Plaintiff, citing Amann v. Faidy (1953), 415 Ill. 422, argues that the reception statute did not adopt "just those precedents which happened to have already been announced by English courts> at the close of the sixteenth century, but rather a system of law whose outstanding characteristic is its adaptability and capacity for growth." 415 Ill. 422, 433.) Plaintiff contends that the reception statute was not designed to preclude judicial recognition of the realities of modern conveyancing and that, in any event, the General Assembly has itself changed certain requirements concerning conveyancing as it relates to joint tenancies "and has thereby recognized change in this area."

We agree with plaintiff that, as noted in Amann, it is necessary for the common law to keep pace with "`the gradual changes of trade, commerce, arts, inventions and the exigencies and usages of the country.'" 415 Ill. 422, 434, quoting Kreitz v. Behrensmeyer (1894), 149 Ill. 496, 502; see also Alvis v. Ribar (1981), 85 Ill.2d 1, 24; Petersen v. Hubschman Construction Co. (1979), 76 Ill.2d 31, 39-40; Skinner v. Reed-Prentice Division Package Machinery Co. (1977), 70 Ill.2d 1, 13-14; Jack Spring, Inc. v. Little (1972), 50 Ill.2d 351, 366-67.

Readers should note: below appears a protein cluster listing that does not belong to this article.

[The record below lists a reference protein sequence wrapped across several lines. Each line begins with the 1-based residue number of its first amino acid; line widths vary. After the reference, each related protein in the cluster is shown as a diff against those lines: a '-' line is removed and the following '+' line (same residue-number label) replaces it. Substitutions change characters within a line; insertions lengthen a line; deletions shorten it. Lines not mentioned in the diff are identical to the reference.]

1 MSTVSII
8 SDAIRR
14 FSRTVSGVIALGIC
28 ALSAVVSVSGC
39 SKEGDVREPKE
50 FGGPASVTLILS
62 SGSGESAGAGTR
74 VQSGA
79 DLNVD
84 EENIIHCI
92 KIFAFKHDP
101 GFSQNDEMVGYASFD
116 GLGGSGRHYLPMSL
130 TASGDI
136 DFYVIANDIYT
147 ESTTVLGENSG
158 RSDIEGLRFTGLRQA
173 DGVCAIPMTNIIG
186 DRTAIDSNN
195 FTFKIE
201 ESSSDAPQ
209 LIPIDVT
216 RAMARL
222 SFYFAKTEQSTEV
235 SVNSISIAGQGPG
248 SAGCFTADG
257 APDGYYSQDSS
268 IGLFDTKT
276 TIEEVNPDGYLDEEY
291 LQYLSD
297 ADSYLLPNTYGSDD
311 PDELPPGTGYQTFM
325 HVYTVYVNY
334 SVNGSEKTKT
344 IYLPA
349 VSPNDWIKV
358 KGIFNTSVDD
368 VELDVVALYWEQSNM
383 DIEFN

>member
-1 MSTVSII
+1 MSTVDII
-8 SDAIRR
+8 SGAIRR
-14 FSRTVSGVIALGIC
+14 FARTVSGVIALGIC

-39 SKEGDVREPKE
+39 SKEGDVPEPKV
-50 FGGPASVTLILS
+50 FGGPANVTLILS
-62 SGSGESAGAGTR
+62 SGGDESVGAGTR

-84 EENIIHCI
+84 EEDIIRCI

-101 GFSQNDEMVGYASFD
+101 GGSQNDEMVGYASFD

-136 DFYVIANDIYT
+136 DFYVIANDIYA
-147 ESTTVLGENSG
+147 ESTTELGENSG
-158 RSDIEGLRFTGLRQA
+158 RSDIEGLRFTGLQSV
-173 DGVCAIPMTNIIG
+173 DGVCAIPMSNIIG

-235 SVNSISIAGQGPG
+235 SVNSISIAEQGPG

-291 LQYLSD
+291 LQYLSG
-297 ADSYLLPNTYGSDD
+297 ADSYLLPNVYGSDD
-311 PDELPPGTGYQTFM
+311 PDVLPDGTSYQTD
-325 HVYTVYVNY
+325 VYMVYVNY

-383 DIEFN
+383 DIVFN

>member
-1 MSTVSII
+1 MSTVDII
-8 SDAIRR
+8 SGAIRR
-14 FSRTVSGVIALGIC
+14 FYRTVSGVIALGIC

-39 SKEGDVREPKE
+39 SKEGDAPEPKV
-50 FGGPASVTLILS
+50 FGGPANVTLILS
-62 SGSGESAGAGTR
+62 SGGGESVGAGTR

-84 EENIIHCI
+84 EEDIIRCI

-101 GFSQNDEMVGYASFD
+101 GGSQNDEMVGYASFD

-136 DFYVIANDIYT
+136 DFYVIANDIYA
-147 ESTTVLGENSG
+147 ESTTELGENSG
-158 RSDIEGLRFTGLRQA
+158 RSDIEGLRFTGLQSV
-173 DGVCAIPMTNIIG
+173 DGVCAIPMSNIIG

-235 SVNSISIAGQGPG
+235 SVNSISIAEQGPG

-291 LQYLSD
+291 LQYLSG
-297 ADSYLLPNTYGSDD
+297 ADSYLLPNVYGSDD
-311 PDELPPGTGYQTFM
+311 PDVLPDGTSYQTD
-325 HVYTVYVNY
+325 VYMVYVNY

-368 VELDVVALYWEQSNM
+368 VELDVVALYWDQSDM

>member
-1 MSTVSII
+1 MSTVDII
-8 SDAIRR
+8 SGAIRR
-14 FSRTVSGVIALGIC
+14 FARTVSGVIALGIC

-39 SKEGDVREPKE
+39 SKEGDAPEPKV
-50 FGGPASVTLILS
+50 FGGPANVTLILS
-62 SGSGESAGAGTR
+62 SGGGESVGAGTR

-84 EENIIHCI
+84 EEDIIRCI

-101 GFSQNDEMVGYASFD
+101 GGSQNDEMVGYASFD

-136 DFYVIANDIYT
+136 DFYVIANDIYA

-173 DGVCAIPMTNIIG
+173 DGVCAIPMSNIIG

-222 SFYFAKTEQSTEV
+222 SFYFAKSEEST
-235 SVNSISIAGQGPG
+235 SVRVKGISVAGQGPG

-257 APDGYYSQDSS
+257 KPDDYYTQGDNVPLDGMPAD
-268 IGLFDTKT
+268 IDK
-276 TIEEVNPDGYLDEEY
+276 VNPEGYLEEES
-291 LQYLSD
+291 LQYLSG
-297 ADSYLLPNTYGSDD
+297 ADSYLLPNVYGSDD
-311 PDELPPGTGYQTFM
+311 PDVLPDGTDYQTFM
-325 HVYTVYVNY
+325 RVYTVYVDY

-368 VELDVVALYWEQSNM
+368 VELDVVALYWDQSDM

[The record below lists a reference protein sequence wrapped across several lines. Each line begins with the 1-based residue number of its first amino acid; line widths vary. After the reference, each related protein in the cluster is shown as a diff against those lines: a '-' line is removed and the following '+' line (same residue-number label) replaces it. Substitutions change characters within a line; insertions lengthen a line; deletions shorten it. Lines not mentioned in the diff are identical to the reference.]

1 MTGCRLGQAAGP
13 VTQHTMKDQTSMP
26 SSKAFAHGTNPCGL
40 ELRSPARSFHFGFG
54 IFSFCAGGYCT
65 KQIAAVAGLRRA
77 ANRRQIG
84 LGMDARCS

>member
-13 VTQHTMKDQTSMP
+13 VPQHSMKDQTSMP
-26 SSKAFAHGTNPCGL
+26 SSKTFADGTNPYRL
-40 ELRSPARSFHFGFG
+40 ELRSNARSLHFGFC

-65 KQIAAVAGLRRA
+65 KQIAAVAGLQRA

The appellate court has reviewed the development of the law governing joint tenancies from the 13th century through our decision in Deslauriers v. Senesac (1928), 331 Ill. 437, the enactment of "An Act to revise the law in relation to joint rights and obligations" (Ill. Rev. Stat. 1953, ch. 76, par. 1b), and our decision in Frey v. Wubbena (1962), 26 Ill.2d 62. (103 Ill. App.3d 1106, 1108-10.) The appellate court concluded, and we agree, that the rules applicable to the creation and severance of joint tenancies, in this situation, should be the same.

The common law requirement that there be a separate grantor and grantee was based on considerations concerning the manner in which land transfers were effectuated and recorded. The California Court of Appeals, in discussing whether a conveyance requires a separate grantor and grantee, noted: